And precisely this hopelessness is what we are to be won over to. To be or not to be, either/or, now or never, who if not we? That’s the language all the ideological leaders of the last century have spoken. The two hotted-up European politicians Cohn-Bendit and Verhofstadt are taking it to an almost quaintly revolutionary pitch. With fiery gestures, they call their imaginary European comrades onwards: “Only the cowardly, lazy and short-sighted heads of state and national governments cannot grasp this. Shake them awake. Let them pass not a day unchallenged!”
Interestingly, the word “cowardly” is meant to imply that Angela Merkel and French President François Hollande are hesitating to make the great leap forward solely because they are afraid of losing an election. If this is true, it is true only because in Europe there is simply no majority behind this great leap forward, because the people are not yet sufficiently fearful and also because they do not want to be pushed into it.
Robert Menasse, who has lost his temper and wants to make a clean sweep, also gives us an insight into his theatrical flourishes of rage: “In the medium term, one can do away with national parliaments. In such a Europe we would not have to deal with such irrational phenomena as Mr Cameron being able to block a common European fiscal policy in order to protect his City of London, his financial speculation market, despite his country not even being inside the European Monetary Union.” That's the idea, then: Menasse believes he can silence interests and people merely by taking their away their opportunity to express themselves in a parliament.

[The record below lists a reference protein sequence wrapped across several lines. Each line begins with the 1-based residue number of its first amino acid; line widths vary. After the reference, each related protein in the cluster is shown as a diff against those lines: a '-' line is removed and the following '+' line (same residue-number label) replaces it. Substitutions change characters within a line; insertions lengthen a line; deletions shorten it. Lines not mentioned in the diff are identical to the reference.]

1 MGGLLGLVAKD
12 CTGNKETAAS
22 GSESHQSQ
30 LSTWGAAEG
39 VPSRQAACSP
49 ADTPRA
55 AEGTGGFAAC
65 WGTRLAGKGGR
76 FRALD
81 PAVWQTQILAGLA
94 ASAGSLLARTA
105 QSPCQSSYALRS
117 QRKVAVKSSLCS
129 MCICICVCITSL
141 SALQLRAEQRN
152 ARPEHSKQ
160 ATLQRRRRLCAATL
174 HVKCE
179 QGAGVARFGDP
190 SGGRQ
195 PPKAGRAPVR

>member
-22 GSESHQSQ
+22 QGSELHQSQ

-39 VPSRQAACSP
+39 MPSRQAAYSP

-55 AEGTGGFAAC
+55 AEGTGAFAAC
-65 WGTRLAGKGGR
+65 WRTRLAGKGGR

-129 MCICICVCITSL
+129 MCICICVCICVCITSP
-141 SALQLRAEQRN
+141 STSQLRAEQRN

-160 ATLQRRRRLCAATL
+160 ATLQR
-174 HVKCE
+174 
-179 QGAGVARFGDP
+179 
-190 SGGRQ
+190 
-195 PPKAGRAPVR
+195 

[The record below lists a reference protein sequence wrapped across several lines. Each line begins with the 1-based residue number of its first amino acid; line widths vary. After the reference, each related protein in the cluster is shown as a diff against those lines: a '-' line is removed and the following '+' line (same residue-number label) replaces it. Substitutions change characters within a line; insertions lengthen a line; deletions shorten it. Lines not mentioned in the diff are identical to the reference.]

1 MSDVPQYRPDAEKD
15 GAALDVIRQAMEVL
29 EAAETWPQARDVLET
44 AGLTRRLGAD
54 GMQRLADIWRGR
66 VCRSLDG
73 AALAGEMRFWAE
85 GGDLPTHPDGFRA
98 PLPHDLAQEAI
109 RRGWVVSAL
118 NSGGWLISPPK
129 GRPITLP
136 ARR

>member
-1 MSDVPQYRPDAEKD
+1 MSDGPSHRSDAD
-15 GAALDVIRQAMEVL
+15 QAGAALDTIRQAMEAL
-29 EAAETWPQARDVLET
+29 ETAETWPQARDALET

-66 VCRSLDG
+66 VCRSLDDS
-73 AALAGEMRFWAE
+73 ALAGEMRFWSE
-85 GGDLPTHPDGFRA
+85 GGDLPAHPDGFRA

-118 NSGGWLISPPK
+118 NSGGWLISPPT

Even the Anti-reformism is creeping back into this European ideology. As in the days of the Weimar Republic, when the Social Democrats stood accused of reformism by the communists, Cohn-Bendit and Verhofstadt are urging the revolutionary European masses never to let the System lull them to sleep: “We need radical change. A real revolution.” “Reject the all-too slow reforms!”
The argument that only a united Europe can assert itself in an altered world where the centres of power lie in the U.S., India, Brazil, Russia and China, of course, has something to it. Europe’s self-assertion is a coldly realistic political criterion, with a somewhat Wilhelmine aftertaste. Europe can certainly desire to secure its place in the sun, but it needn’t make such a fuss about it. Moreover, the countries that Europe will have to deal with in future are predominantly nation states.
It’s not really a question, therefore, of being or not being a nation state, but far more a matter of size and standing. The European nation-state, it seems, almost embarrasses the Europhorics – although in other places they admire it. Along with this inferiority complex comes – again, unfortunately, reminiscent of Wilhelm II – a touch of megalomania.
If Europe does not unite, there apparently threaten, as we have already seen, world wars. Without a European Union superstate, as well, claim the Greens, catastrophic climate change cannot be staved off. Can one not simply say that Europe is searching for its own path and the others their own, and then we’ll see?
How strange it is that people who consider themselves sensible should start spouting ideologies once again, and about Europe of all things – our poor old continent that has, after far too much damage it brought on itself, become reasonably prudent.
In Europe one can really talk about anything, even about the most far-reaching reform. No problem with that, honestly. But not in this tone. Desist!